Syria's intervention turned the tide of the civil war, throwing the Palestinians and leftists on the defensive and allowing the Christians to move to the attack against hostile enclaves in their territory, and in particular against the great sprawling camp of Tal al-Za'tar in Beirut's eastern suburbs to which they now laid siege. After a fifty-two-day blockade of savage intensity, this slum, inhabited by some 30,000 Palestinian and Shi'i refugees, fell to Christian forces on 12 August. About 3,000 civilians died, many of them slaughtered after the camp had fallen to Kamil Sham'un's private army, the so-called 'Tigers', commanded by his son Dany.

The merciless carnage at Tal al-Za'tar was the first of many massacres of Palestinian civilians by other Arabs, prefiguring the Sabra and Shatila killings of 1982 perpetrated by Christian militiamen with Israeli encouragement, and the 'war of the camps' of 1986-7, in which the Palestinians' tormentors were Shi'a allied to Syria. But by illustrating the switch in Syria's friendships, Tal al-Za'tar dug a trench of hatred and suspicion between Asad and the Palestinians.

Asad's war on the Palestinians and his defence of the Christians were seen as an astonishing, and to many a profoundly shocking, reversal of alliances. The lion of Arabism was slaughtering Arabism's sacred cow. For the rest of his presidency Asad was to bear the burden of a policy which was as unpopular with the Arab masses as it was misunderstood. Israel meanwhile watched him thrashing about in the Lebanese quagmire with undisguised satisfaction. Prime Minister Rabin observed sardonically that he saw no need to disturb the Syrian army in its killing of 'Arafat's terrorists'.25 Kissinger's calculations had proved correct: his discreet string-pulling had caused Syria, of all countries, to bash Palestinians and dash Soviet hopes.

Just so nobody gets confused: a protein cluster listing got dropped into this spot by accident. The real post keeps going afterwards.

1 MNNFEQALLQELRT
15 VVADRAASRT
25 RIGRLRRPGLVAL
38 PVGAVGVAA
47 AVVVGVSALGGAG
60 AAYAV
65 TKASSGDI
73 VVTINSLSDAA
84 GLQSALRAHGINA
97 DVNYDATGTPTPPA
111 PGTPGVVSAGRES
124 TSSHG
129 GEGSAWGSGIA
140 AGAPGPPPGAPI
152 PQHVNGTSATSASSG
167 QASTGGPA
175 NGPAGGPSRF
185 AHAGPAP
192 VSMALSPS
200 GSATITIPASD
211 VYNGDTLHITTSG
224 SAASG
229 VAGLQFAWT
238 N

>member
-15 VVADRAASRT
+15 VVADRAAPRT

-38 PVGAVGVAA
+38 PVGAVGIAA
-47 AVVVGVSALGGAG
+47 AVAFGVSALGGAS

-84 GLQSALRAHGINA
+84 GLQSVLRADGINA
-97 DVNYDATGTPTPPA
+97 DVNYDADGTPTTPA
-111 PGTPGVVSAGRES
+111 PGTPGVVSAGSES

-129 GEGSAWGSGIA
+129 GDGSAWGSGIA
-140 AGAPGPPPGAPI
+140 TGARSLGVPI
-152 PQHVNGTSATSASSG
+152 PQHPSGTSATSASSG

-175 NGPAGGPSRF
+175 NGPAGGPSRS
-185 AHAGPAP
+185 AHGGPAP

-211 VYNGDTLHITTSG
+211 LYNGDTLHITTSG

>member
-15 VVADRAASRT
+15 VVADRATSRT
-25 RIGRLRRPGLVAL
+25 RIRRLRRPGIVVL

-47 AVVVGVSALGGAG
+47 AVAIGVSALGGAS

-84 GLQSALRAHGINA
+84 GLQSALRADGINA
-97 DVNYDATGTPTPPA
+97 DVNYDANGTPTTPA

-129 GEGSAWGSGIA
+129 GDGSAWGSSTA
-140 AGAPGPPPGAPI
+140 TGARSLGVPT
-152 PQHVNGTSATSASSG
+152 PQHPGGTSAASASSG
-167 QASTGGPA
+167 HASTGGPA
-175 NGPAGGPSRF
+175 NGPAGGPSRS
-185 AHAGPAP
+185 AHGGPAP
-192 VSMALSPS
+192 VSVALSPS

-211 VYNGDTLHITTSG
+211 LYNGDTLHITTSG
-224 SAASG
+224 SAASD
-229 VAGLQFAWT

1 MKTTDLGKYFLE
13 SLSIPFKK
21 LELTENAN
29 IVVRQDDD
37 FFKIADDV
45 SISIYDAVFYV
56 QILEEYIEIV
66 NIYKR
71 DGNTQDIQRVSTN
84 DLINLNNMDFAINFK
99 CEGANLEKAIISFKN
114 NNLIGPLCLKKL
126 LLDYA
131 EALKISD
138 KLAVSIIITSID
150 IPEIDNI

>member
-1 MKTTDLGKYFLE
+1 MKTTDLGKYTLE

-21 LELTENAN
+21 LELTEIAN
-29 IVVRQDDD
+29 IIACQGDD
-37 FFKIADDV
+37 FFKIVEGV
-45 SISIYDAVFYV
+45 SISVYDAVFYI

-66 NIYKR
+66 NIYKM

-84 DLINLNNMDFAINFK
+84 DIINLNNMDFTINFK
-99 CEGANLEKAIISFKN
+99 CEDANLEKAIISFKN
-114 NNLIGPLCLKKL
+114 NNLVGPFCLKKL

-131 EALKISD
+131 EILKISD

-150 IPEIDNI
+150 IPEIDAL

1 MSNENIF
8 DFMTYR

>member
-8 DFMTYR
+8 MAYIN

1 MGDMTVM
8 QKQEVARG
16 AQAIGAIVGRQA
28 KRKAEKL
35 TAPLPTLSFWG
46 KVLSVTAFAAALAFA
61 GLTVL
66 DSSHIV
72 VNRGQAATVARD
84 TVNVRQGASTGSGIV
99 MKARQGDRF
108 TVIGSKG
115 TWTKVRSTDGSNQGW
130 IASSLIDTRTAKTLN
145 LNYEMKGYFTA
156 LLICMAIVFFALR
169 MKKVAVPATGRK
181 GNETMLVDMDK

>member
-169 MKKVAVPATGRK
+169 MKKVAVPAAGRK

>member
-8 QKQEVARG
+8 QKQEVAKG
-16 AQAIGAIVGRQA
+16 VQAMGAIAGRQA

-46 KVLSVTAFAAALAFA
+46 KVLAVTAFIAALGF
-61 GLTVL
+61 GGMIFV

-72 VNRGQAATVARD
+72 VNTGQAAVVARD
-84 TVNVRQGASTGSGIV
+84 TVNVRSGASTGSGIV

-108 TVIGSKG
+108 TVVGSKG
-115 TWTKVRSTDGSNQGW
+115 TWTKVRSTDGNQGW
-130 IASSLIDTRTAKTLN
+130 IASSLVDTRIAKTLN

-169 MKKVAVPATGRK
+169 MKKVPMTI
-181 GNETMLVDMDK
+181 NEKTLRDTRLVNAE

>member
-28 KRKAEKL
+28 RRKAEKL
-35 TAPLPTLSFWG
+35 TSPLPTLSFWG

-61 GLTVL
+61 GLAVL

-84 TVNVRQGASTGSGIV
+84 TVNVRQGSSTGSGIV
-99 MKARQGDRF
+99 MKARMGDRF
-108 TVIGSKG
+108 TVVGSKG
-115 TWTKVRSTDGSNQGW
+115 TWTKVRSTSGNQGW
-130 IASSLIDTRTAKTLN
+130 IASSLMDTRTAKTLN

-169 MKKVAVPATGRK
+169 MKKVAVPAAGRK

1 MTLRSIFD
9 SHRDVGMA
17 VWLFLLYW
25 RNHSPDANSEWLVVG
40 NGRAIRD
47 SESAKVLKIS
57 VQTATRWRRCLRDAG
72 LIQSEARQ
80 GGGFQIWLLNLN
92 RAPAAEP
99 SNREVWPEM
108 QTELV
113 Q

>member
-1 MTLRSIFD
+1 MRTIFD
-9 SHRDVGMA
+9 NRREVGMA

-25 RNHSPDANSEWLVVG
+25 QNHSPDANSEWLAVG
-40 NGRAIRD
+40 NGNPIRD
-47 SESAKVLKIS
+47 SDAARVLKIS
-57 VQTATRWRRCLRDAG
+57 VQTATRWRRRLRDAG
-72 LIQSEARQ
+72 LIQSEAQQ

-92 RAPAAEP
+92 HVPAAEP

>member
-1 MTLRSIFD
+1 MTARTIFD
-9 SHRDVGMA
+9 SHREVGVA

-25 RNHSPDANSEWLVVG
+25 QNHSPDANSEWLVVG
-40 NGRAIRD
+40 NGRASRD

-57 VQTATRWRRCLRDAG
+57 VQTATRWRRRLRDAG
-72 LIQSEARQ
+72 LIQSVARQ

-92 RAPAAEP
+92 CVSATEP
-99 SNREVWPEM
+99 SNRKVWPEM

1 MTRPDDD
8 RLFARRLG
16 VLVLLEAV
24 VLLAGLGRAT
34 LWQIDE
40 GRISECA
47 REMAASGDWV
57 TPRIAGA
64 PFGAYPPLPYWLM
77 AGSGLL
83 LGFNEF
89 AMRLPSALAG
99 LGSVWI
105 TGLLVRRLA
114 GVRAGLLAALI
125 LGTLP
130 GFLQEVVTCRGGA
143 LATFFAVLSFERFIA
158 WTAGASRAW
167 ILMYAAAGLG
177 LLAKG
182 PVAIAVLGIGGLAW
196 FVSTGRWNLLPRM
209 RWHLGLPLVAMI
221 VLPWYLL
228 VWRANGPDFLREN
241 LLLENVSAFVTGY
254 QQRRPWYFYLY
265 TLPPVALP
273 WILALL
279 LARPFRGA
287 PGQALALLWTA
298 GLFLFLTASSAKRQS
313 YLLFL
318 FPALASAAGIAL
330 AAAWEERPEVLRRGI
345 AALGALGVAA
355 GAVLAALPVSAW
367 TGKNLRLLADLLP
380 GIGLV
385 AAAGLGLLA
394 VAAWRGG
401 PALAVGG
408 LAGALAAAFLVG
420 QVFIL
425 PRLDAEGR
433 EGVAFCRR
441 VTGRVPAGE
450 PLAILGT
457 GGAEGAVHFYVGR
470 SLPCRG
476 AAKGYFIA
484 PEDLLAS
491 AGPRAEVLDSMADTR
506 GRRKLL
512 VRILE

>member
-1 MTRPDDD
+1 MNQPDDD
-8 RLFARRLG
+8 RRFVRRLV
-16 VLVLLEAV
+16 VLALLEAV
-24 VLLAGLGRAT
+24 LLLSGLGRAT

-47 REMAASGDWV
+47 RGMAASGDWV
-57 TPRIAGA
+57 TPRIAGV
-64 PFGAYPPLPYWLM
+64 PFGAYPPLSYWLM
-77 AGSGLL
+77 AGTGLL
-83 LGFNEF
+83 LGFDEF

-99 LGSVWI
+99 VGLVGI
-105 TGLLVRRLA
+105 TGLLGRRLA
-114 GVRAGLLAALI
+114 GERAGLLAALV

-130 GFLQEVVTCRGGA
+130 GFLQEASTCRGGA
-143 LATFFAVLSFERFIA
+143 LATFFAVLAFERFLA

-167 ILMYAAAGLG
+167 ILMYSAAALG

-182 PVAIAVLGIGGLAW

The outcry against Asad's war in Lebanon was heard from one end of the Arab world to the other. Sadat broke off relations and his foreign minister accused Asad of genocide.26 Iraq's strong man Saddam Husayn sent troops to the Syrian border, calling Asad a megalomaniac whose mad ambitions had immersed him in a bloodbath of his own making.27 Junblatt denounced the Syrian government as a fascist military regime, and both he and Palestinian leaders called for all-out war against Damascus. For Asad's military intervention had put an abrupt end to Junblatt's daydreams. And the paradox was that once Asad had robbed him of everything he had struggled for, Junblatt really did revert to being a narrowly vindictive, lord of the Druzes. This normally non-violent man, this Gandhian, became very violent indeed, seeing himself at last as the frustrated instrument of a historic Druze revenge on the Maronites. With his vision of a socialist Lebanon shattered, he seemed to be taken over by the ancient feuds of his ancestors.28 The now beleaguered National Movement appealed for the despatch of Algerian, Tunisian, Libyan or Iraqi troops, for UN or French intervention, or indeed for help against Syria from any quarter. At the same time Syrian embassies in various countries came under attack from pro-PLO Arab demonstrators. More ominously for Asad, there were persistent reports that the oil states, which had so generously funded Syria's boom after 1973, were now cutting back their subsidies.

In the closed world of Ba'thist politics, another painful shaft was fired at him: Salah al-Din Bitar, co-founder of the party and now in exile in Paris, asked in an article in Le Monde how it was that Syria, 'the beating heart of Arabism', could have joined Christian isolationists on a course so foreign to its traditions. The answer, he said damagingly, lay in the nature of power in Damascus: lonely, cut off from the people, stifling all democracy.~9